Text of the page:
Boeing 777 Makes Emergency Landing In Moscow Due To Engine Trouble

Boeing 777 Makes Emergency Landing In Moscow Due To Engine Trouble

It really has not been a good year for Boeing. Or a good decade for that matter.

Just days after a Boeing-777 became the latest symbol of all that is wrong with the once almighty aircraft maker, when the plane’s right engine exploded (with debris striking houses below it in a scene right out of Breaking Bad) and only a miracle prevented a tragedy, moments ago another Boeing-777 made an emergency landing in Russia’s Sheremetyevo airport outside of Moscow, Interfax reports, adding that the plane crew requested the landing after one of left engine control channels failed

The news service doesn’t name the airline operator; but said that the plane was flying from Hong Kong to Madrid. Luckily, no injuries were reported.

The latest mishap followed even more bad news for the aerospace giant, which earlier on Thursday agreed to pay $6.6 million to U.S. regulators as part of a settlement with the Federal Aviation Administration over the planemaker’s failure to comply with a 2015 safety agreement including quality and safety-oversight lapses going back years, a setback that comes as Boeing wrestles with repairs to flawed 787 Dreamliner jets that could dwarf the cost of the federal penalty.

As Reuters reported, Boeing is beginning painstaking repairs and forensic inspections to fix structural integrity flaws embedded deep inside at least 88 parked 787s built over the last year or so. The inspections and retrofits could take up to a month per plane and are likely to cost hundreds of millions – if not billions – of dollars, though it depends on the number of planes and defects involved.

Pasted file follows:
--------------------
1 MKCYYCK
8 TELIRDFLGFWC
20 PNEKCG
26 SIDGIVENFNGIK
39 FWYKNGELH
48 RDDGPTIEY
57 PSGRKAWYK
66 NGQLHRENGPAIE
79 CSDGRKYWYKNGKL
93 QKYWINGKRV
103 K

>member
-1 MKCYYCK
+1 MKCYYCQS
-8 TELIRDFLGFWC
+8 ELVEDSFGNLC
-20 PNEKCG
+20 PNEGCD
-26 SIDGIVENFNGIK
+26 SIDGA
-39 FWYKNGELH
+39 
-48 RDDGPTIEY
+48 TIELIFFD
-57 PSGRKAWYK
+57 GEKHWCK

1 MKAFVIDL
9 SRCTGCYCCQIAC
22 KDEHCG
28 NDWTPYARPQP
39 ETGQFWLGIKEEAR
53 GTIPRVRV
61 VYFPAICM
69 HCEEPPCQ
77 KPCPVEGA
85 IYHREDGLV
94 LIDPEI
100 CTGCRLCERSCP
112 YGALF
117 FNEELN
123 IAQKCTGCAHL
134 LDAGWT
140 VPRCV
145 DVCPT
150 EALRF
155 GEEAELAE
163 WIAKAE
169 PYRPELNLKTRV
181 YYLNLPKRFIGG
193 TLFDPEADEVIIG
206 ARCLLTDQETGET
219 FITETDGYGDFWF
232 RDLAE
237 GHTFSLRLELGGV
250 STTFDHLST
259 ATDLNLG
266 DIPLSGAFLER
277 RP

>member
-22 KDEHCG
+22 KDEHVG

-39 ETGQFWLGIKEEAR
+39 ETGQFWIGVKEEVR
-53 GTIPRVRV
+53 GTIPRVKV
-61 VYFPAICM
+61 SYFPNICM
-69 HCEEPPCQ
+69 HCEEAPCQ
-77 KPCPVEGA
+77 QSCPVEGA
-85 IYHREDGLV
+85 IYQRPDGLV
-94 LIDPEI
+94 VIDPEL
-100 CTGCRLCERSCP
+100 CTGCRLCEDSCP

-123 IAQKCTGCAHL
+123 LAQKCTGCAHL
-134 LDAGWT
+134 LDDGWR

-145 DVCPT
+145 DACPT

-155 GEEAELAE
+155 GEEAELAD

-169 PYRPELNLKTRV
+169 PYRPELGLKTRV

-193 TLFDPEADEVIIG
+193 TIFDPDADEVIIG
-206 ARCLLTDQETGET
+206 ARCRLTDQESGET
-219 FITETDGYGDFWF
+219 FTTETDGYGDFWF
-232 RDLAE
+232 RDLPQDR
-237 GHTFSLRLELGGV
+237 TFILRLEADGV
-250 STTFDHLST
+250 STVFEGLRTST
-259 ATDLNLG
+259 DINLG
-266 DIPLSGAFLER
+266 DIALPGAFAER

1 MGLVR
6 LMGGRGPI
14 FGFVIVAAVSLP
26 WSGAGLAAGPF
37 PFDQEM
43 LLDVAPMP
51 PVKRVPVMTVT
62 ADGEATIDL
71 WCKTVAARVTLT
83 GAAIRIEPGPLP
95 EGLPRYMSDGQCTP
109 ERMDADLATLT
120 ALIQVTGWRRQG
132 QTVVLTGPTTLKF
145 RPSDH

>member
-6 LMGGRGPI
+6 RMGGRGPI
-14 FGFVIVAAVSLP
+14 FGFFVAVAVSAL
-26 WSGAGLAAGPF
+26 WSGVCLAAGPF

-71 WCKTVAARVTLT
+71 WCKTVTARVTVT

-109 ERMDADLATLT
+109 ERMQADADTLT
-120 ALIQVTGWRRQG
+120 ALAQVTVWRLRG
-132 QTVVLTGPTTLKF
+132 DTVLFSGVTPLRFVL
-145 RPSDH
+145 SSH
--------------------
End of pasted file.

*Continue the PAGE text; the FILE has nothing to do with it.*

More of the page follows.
The penalties include $5.4 million for not complying with the agreement in which Boeing pledged to change its internal processes to improve and prioritize regulatory compliance and $1.21 million to settle two pending FAA enforcement cases.

“The FAA is holding Boeing accountable by imposing additional penalties,” FAA Administrator Steve Dickson said in a statement.

But the biggest challenge facing Boeing is whether or not it can find passengers for its 737 MAX now that the infamous deadly airplane which was reportedly “designed by clowns…supervised by monkeys” is set to fly again. While the plane may indeed have gotten a green light from the FAA, a far bigger question is whether Boeing has by now lost the trust of the public for good.

Tyler Durden
Thu, 02/25/2021 – 22:45

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